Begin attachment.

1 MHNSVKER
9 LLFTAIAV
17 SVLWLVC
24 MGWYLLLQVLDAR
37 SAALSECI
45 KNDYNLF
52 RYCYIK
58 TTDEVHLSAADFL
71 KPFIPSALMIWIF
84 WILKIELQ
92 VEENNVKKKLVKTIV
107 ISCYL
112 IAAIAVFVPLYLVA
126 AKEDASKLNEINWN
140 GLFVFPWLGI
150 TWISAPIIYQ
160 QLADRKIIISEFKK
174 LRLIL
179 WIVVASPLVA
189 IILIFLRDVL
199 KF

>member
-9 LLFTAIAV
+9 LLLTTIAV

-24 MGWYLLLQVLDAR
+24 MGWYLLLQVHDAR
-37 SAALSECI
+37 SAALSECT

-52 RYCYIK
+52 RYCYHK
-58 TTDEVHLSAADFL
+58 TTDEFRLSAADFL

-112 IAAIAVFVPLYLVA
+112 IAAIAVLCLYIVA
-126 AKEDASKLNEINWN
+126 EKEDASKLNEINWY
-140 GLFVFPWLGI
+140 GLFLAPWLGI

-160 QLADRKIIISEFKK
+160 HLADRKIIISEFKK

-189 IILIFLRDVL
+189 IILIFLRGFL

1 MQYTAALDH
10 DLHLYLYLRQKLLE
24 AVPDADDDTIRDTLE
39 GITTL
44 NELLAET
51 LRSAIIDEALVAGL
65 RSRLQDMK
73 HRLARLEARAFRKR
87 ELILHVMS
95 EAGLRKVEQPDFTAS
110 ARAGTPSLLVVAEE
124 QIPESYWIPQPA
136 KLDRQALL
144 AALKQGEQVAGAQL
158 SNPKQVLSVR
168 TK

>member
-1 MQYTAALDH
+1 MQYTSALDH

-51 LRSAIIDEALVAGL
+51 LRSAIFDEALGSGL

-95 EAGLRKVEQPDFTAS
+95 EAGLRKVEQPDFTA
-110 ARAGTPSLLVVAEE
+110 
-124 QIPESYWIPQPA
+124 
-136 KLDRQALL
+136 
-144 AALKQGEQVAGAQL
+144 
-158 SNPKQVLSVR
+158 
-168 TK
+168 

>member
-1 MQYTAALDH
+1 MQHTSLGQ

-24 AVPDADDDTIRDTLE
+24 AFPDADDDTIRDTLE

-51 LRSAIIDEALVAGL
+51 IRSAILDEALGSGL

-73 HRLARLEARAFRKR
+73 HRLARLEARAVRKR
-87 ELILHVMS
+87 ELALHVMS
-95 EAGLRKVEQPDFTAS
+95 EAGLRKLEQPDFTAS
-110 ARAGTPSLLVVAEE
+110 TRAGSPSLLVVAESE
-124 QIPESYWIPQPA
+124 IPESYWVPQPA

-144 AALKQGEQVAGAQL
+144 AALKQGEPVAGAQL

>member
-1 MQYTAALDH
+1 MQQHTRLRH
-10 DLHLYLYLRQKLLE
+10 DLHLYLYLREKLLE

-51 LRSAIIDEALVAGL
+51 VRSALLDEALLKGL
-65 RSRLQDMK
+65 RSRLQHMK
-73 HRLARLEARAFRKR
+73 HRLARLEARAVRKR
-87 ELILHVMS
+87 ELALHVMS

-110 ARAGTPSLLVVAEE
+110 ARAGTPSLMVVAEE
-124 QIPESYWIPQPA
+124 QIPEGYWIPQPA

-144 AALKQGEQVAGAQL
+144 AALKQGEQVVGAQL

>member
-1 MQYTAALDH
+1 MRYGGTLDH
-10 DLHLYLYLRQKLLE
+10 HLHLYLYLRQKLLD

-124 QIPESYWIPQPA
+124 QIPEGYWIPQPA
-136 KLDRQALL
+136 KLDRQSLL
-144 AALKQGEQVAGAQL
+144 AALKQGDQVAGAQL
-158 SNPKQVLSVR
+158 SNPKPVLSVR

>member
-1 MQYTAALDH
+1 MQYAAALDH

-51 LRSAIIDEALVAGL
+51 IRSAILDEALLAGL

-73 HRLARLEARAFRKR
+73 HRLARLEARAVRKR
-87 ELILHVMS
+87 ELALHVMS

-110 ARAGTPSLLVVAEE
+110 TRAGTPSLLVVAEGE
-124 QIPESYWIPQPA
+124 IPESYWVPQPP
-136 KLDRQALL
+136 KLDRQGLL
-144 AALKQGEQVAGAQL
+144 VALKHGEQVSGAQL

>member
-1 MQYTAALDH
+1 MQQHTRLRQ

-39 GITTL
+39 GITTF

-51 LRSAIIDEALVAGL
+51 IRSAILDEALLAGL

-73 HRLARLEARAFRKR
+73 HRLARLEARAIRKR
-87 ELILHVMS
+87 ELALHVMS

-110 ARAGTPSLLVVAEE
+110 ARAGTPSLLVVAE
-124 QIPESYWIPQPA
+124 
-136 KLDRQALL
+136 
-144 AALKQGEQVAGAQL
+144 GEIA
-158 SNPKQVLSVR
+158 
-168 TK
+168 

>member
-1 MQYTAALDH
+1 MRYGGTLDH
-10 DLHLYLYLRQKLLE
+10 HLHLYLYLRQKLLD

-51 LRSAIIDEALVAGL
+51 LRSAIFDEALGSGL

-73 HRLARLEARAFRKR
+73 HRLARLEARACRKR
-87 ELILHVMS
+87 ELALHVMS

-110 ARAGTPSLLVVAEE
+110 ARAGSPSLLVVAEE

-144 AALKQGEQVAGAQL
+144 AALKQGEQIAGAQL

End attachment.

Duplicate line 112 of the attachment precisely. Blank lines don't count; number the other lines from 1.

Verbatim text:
-124 QIPESYWIPQPA